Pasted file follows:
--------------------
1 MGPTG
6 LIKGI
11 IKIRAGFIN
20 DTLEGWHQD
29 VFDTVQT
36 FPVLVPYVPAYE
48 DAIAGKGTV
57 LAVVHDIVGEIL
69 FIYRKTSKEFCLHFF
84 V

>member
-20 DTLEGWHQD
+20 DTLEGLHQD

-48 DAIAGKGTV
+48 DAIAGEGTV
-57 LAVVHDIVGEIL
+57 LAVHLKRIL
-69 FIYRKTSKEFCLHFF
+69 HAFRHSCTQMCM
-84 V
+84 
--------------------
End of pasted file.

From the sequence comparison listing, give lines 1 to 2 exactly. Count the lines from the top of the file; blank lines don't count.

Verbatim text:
1 MGPTG
6 LIKGI